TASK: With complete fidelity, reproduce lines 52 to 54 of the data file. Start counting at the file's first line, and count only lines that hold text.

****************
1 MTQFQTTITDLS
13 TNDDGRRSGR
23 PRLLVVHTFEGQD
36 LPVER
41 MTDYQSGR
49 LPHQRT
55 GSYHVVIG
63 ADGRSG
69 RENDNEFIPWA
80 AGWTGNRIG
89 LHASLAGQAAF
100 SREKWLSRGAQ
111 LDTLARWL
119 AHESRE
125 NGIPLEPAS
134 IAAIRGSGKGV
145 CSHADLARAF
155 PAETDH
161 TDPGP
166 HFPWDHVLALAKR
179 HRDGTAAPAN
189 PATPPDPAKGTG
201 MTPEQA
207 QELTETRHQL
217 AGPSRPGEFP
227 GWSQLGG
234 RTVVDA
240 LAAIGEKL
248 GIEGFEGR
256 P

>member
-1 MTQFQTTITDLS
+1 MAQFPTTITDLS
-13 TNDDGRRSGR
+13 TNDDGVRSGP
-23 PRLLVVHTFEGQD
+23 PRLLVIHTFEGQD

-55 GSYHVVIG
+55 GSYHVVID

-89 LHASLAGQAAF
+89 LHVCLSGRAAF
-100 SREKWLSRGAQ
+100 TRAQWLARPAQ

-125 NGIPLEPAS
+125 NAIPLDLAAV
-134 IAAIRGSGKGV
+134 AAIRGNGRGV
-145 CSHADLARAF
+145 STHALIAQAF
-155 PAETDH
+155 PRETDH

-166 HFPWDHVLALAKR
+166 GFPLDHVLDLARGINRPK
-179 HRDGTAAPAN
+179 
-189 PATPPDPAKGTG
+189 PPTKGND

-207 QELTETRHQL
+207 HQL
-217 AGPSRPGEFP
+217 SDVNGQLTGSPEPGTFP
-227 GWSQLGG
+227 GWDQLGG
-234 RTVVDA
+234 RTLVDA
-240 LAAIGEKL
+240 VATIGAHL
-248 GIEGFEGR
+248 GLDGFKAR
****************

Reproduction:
-166 HFPWDHVLALAKR
+166 GFPLDHVLDLARGINRPK
-179 HRDGTAAPAN